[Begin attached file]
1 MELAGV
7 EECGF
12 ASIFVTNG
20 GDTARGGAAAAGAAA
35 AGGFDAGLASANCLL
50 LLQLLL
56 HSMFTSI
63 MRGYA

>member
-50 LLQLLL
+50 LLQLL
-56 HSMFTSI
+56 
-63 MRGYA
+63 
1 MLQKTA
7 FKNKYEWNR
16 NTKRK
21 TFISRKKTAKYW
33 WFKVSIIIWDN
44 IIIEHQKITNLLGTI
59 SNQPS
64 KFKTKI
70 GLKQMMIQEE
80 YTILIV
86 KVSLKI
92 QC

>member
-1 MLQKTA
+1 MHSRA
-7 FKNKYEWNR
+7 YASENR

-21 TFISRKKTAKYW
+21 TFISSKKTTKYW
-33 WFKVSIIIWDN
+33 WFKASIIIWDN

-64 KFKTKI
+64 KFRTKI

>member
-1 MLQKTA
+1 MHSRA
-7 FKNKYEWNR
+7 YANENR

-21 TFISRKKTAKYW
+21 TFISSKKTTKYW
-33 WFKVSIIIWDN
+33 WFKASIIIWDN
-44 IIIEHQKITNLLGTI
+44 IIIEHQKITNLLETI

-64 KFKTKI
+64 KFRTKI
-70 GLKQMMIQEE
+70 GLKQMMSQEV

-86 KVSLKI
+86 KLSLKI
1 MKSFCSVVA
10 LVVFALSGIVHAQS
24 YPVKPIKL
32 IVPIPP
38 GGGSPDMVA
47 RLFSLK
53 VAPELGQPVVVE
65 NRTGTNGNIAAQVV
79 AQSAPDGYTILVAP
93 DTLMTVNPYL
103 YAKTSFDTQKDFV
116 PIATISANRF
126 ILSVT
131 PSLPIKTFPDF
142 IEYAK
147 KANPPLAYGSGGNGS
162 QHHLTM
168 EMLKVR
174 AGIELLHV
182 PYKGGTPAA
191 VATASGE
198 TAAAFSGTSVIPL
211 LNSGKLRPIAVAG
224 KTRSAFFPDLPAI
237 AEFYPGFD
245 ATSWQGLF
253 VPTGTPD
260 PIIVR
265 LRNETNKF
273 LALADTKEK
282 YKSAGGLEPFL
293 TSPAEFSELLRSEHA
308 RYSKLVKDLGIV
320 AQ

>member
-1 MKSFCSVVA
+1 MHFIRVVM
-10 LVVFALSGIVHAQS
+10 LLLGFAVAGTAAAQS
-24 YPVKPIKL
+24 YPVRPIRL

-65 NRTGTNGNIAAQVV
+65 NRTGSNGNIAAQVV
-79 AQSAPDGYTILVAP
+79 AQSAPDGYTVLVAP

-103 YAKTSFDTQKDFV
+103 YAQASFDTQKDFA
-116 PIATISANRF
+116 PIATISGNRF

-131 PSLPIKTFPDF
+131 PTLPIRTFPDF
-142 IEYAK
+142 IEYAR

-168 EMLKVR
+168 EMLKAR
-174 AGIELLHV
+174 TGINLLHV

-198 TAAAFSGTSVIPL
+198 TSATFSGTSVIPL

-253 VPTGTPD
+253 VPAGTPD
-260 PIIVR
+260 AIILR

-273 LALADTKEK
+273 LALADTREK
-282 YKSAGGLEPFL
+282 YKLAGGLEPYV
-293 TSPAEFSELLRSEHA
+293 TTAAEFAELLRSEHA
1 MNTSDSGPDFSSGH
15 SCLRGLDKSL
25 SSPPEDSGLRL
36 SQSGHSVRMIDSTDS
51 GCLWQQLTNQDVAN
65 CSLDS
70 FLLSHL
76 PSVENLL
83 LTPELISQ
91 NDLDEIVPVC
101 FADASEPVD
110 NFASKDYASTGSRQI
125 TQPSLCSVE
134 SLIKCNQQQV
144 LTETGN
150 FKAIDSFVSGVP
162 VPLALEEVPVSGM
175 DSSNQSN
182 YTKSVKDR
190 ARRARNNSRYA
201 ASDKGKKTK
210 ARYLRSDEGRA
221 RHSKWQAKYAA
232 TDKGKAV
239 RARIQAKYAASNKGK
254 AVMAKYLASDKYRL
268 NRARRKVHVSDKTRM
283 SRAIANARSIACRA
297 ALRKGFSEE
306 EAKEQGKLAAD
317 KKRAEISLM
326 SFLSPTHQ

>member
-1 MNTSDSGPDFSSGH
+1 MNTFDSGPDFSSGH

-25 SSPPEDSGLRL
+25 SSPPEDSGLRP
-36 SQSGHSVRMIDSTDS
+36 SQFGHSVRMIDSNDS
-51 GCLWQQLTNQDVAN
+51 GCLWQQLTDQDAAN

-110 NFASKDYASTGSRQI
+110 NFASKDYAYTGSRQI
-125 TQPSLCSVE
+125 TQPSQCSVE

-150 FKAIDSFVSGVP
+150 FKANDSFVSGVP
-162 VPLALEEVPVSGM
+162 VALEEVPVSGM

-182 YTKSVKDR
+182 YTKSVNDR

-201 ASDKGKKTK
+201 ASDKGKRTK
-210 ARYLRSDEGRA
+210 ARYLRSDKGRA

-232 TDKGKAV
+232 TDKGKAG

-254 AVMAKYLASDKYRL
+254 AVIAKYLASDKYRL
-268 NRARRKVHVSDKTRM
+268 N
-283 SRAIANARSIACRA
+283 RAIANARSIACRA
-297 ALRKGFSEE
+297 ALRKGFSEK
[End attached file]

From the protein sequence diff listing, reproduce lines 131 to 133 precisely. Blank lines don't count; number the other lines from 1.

70 FLLSHL
76 PSVENLL
83 LTPELISQ